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Fundamental Review of Allocations Policy This report is an update to CCG Governing Bodies on the scope, process and possible outcomes of the review which.

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Presentation on theme: "Fundamental Review of Allocations Policy This report is an update to CCG Governing Bodies on the scope, process and possible outcomes of the review which."— Presentation transcript:

1 Fundamental Review of Allocations Policy This report is an update to CCG Governing Bodies on the scope, process and possible outcomes of the review which will impact CCG income in 2014/15 and 2015/16, and the budgets available for the direct commissioning responsibilities of the Area Team.

2 Background and Timeline Review commissioned by NHS England (NHSE) in December 2012 Overseen by the Allocations Steering Group with members drawn from the national support centre area teams CCGs Representatives of the Advisory Committee on Resource Allocation (ACRA) ACRA have made recommendations on a revised formula and new target allocations for CCGs which was published by the DH in January 2013. The Allocations Steering Group will be making recommendations to the Board of NHSE in November on the application of the formula, including pace of change, to distribute the total fixed financial mandate for NHSE. To assist them in this they have held a series of workshops during September. The Board of NHSE will make the decision and announce CCG and other Allocations for the years 2014/15 and 2015/16 during December 2013.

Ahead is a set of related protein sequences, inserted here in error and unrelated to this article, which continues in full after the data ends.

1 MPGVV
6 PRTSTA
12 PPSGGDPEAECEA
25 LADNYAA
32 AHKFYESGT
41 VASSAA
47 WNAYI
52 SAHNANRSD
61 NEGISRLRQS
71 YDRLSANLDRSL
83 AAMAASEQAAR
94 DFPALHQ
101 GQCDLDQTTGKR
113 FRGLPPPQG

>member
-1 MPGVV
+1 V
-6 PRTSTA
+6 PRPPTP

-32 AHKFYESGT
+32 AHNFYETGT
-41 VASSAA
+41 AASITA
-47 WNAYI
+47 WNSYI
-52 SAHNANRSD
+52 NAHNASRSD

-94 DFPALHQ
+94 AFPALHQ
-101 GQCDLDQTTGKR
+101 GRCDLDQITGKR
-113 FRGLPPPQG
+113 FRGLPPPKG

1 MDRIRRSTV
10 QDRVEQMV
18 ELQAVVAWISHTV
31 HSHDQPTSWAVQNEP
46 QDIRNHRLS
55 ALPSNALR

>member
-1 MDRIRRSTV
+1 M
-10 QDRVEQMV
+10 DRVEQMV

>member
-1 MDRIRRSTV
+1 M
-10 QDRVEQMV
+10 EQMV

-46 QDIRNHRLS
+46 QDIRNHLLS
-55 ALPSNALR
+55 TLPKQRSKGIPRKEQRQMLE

3 Why do we need to change? The mandate requirements for NHSE are subtly different to PCTs. Required to Provide for equity of access, ensuring equal access for equal need Conduct a transparent allocation process Doing nothing is seen as unfair due to inequalities in inherited baselines and significant distance from the new target allocations NHSE and CCGs have different responsibilities to PCTs NHSE are implementing consistent commissioning for its area of responsibility, meaning baselines are inherently flawed as they are linked to local priorities. The correlation between organisational financial performance, including provider failure, and CCG distance from new target allocation is clear. However ….. Allocation change is always controversial as data, and therefore any formula, is imperfect. Significant swings can destabilise health economies.

4 The Three Key Questions 1.How to allocate funds between areas of spend – CCGs, NHSE, Public Health, Social Care transfers, etc. Long term aim is an approach linked to return on investment based on to QALY gains. Not achievable for 2014/15 to 2015/16. Equal uplift – which doesn’t deliver the mandate requirements Or, Differential uplift by area - which leads to a targeted approach 2.How to allocate funds within each area of spend – e.g. across CCGs 3.What should be the pace of change, i.e. how quickly do we move from current to future state? QALY – Quality Adjusted Life Years. A comparative measure of cost effectiveness for different health interventions used by eg National Institute for Health and Care Excellence - NICE